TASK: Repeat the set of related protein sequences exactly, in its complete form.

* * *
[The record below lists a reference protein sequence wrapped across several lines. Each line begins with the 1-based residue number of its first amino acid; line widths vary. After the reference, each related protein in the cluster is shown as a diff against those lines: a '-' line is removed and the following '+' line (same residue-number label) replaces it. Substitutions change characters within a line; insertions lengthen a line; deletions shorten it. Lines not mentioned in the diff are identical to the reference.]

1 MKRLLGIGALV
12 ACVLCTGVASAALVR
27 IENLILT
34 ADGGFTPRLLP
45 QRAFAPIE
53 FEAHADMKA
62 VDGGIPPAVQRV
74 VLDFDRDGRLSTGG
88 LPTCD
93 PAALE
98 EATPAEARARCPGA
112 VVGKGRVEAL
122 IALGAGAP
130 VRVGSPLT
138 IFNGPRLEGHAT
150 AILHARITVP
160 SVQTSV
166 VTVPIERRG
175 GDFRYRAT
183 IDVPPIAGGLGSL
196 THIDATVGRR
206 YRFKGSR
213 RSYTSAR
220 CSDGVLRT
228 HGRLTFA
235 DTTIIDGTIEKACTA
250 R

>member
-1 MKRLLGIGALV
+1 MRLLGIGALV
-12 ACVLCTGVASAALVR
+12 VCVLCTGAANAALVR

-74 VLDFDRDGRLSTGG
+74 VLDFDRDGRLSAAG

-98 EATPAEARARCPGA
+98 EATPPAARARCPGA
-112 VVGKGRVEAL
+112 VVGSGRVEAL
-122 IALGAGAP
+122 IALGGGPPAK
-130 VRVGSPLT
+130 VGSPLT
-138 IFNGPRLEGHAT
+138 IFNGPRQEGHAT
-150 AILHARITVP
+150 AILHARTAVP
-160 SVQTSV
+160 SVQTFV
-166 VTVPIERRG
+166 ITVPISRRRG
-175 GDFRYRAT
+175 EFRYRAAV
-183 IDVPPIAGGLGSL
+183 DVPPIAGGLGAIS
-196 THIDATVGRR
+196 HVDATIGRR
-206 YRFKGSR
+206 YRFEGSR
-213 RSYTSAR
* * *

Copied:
[The record below lists a reference protein sequence wrapped across several lines. Each line begins with the 1-based residue number of its first amino acid; line widths vary. After the reference, each related protein in the cluster is shown as a diff against those lines: a '-' line is removed and the following '+' line (same residue-number label) replaces it. Substitutions change characters within a line; insertions lengthen a line; deletions shorten it. Lines not mentioned in the diff are identical to the reference.]

1 MKRLLGIGALV
12 ACVLCTGVASAALVR
27 IENLILT
34 ADGGFTPRLLP
45 QRAFAPIE
53 FEAHADMKA
62 VDGGIPPAVQRV
74 VLDFDRDGRLSTGG
88 LPTCD
93 PAALE
98 EATPAEARARCPGA
112 VVGKGRVEAL
122 IALGAGAP
130 VRVGSPLT
138 IFNGPRLEGHAT
150 AILHARITVP
160 SVQTSV
166 VTVPIERRG
175 GDFRYRAT
183 IDVPPIAGGLGSL
196 THIDATVGRR
206 YRFKGSR
213 RSYTSAR
220 CSDGVLRT
228 HGRLTFA
235 DTTIIDGTIEKACTA
250 R

>member
-1 MKRLLGIGALV
+1 MRLLGIGALV
-12 ACVLCTGVASAALVR
+12 VCVLCTGAANAALVR

-74 VLDFDRDGRLSTGG
+74 VLDFDRDGRLSAAG

-98 EATPAEARARCPGA
+98 EATPPAARARCPGA
-112 VVGKGRVEAL
+112 VVGSGRVEAL
-122 IALGAGAP
+122 IALGGGPPAK
-130 VRVGSPLT
+130 VGSPLT
-138 IFNGPRLEGHAT
+138 IFNGPRQEGHAT
-150 AILHARITVP
+150 AILHARTAVP
-160 SVQTSV
+160 SVQTFV
-166 VTVPIERRG
+166 ITVPISRRRG
-175 GDFRYRAT
+175 EFRYRAAV
-183 IDVPPIAGGLGSL
+183 DVPPIAGGLGAIS
-196 THIDATVGRR
+196 HVDATIGRR
-206 YRFKGSR
+206 YRFEGSR
-213 RSYTSAR